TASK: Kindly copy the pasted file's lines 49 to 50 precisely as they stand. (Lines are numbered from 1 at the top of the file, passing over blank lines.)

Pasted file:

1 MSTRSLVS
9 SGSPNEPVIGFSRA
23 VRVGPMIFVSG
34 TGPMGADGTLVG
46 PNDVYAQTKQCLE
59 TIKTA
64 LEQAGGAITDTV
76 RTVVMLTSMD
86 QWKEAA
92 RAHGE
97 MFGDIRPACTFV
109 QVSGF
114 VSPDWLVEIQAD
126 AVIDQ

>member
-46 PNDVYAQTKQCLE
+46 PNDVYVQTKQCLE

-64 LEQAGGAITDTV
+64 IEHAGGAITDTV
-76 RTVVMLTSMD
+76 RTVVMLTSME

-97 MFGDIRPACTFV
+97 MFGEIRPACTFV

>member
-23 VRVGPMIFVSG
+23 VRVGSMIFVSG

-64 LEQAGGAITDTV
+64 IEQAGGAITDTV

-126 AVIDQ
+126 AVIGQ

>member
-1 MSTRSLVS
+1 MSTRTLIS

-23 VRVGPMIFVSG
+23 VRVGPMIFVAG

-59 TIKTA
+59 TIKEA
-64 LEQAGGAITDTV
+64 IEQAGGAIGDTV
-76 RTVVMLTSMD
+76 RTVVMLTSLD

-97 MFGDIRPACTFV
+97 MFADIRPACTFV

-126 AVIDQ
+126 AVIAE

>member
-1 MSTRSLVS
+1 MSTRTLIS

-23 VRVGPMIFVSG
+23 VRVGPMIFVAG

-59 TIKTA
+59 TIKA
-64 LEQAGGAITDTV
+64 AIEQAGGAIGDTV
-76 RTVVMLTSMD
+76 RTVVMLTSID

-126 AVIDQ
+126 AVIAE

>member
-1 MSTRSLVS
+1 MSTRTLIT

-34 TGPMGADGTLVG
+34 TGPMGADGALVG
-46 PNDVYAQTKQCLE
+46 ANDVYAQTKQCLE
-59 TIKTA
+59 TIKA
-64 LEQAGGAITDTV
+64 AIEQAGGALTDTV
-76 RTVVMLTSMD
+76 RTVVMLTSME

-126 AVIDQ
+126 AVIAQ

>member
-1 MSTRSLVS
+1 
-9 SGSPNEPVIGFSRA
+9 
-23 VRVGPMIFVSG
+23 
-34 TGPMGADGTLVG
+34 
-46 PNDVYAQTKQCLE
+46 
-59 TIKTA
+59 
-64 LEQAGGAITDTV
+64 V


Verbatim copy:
-23 VRVGPMIFVSG
+23 VRVGPMIFVAG